She continues, "In recovery, we say that the opposite of addiction is community. Having a support system is a lot like living in a village with people who are all contributing to your life, as well as you to theirs," she says. Additionally, O'Malley says, a true community isn't just there for the rough times. "The ideal support system looks a lot like people coming together, not just to talk about deep life situations but to create laughter, create fun, create space, and create time."

When Relationships Turn Toxic

(Source: Getty Images)

Even the most solid support system will evolve — and that's a good thing. "As your support system changes, it is always a positive sign because you know you are growing internally and progressing," O'Malley says. However, not everyone grows at the same rate, she says. "Sometimes people will fall and go back to old behaviors and patterns." And sometimes, even once-healthy relationships can turn toxic.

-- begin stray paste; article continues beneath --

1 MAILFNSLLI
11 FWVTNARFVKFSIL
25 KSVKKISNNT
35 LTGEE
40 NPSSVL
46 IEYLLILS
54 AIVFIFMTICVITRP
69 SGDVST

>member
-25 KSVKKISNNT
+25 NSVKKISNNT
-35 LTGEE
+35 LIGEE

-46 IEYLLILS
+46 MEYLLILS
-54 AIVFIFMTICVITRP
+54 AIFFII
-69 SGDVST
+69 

Toxic relationships can threaten a person's well-being by making a person feel demeaned, unsupported, or even attacked. These relationships aren't exclusive to those in recovery. "LGBTQ+ individuals are extremely vulnerable when it comes to their relationships," O'Malley says. "If they are attempting to stay sober or need help with addiction, the toxic relationship must be put aside, and [the individual] must return to focus on themselves."

How does one know they're in a toxic relationship? O'Malley gives a few red flags:

  • Putting the relationship first and letting other priorities slide.